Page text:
Lacey City Manager Scott Spence and several council members came to the defense of police Chief Dusty Pierpoint and his department after they were sharply criticized during the public comment portion of Thursday night’s council meeting.
Ron Nesbitt, a self-described “revolutionary black man,” who frequently attends council meetings and demands that more be done for African-Americans, turned his attention to the Police Department on Thursday, saying the department needs to improve its diversity.
Nesbitt also frequently attends Olympia City Council meetings on Tuesday nights and delivers a similar message during public comment.
Spence came to the defense of the department and chief during the city manager’s portion of the council meeting. Nesbitt was absent at the time, because he typically leaves after the three minutes allowed for public comment.
Spence said he felt compelled to respond to Nesbitt’s comments because the Police Department does a good job of representing Lacey, adding that under Pierpoint’s leadership, the department is engaged in the community by participating in round-table discussions with the public.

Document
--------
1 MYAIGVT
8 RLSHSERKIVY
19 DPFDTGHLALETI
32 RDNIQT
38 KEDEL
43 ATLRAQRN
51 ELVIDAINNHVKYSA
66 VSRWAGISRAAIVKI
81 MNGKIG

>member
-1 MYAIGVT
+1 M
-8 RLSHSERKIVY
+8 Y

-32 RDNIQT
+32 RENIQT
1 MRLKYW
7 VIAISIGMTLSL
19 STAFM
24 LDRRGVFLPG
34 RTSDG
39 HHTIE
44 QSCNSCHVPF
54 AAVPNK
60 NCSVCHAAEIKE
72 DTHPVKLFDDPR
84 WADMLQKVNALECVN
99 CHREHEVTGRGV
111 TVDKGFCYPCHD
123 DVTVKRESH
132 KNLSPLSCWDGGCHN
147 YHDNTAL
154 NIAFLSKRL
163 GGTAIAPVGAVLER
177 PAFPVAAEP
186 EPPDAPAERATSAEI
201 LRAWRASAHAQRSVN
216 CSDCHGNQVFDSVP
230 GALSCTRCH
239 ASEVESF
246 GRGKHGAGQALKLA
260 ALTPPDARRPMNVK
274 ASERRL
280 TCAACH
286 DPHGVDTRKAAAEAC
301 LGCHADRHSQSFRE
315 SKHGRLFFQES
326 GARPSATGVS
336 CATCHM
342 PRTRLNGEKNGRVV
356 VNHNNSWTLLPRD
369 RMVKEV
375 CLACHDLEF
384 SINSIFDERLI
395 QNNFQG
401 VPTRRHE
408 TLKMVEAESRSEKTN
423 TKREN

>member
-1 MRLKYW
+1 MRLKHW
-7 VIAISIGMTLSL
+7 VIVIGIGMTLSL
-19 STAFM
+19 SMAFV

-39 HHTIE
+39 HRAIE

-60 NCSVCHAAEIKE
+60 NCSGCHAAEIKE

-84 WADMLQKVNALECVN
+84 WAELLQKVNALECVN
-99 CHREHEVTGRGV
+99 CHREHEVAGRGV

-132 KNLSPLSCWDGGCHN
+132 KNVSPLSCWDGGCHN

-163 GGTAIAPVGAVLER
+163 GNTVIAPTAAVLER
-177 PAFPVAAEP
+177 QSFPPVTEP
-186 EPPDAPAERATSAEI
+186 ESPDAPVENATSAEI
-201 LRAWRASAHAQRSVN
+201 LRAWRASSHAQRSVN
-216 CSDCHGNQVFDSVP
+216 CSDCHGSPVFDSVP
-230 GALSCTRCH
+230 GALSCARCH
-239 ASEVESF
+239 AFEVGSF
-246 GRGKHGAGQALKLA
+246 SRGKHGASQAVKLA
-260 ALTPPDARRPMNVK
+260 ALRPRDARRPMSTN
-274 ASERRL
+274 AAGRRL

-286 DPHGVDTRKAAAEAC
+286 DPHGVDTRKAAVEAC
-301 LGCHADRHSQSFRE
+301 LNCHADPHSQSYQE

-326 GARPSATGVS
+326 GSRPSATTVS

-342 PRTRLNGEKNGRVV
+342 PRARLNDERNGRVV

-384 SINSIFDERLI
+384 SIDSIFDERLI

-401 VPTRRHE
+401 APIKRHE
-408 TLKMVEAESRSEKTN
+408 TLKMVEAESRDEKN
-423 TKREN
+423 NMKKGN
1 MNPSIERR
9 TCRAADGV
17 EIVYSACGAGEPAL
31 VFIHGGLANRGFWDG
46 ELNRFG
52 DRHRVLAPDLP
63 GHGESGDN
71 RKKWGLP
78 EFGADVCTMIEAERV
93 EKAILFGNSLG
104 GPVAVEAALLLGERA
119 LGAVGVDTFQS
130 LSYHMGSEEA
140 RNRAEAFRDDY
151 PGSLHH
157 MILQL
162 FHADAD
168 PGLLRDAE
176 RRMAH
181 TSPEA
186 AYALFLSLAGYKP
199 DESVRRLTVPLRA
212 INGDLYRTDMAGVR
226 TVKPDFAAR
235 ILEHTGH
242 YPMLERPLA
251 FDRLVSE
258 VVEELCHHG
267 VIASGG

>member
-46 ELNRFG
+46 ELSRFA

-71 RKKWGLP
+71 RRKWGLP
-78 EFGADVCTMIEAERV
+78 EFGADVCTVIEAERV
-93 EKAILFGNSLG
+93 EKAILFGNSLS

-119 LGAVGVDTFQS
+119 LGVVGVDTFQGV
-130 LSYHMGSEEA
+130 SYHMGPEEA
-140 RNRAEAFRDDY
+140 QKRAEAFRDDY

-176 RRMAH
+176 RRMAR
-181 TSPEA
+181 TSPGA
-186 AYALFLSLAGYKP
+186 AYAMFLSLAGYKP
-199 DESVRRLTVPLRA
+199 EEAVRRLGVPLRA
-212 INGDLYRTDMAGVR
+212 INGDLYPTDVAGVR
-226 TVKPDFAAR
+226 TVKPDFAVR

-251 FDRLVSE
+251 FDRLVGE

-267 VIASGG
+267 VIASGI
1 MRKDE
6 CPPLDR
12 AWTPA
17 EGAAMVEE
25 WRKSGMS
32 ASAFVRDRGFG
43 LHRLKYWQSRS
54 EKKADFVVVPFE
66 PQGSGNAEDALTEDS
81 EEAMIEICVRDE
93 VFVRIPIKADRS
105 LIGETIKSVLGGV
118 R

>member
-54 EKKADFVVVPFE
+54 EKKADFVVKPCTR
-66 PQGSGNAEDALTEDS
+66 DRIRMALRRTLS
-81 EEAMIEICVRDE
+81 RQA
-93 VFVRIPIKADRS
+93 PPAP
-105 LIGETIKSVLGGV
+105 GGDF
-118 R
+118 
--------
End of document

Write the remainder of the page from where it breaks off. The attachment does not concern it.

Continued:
Several council members echoed Spence’s remarks.
Longtime council member Virgil Clarkson added that African-Americans now represent about 10 percent of the Police Department, and if you include women and other officers of color, it is more than 10 percent.
“I’m not sure where our speaker is going with this,” he said about Nesbitt’s comments.
Chief Pierpoint, too, defended his department, saying it does a good job of reflecting the demographics of Lacey, likely the most diverse city in Thurston County.
Of his 52 officers, eight are women, five are African-American, two are Native American, and two are Pacific Islanders.
Could we do better? Yes, said Pierpoint, adding that the department is always looking for minority candidates to join the force.
In other council news Thursday:
• The council re-affirmed its support for the South Sound Military and Communities Partnership by agreeing to increase its financial commitment to $30,000 from $20,000 this year, and to increase it to $50,000 in 2016. Lacey is home to a large active-duty military community that serves at Joint Base Lewis-McChord.
• The council also approved a telecommunications franchise application for Astound Broadband, a subsidiary of Wave Design Holdings of Kirkland. Public affairs manager Steve Kirkman said the company plans to provide telecommunication services to a health care customer in Lacey.
• In a lighter moment Thursday, the council approved Ken Balsley’s appointment to the city’s parks board, but said with good humor that they were doing so with “trepidation and angst.” Balsley, a local radio personality who also has chronicled the community in his blog and newsletter, is known for his strong opinions. Still, council members said that “no one loves Lacey more than Ken.”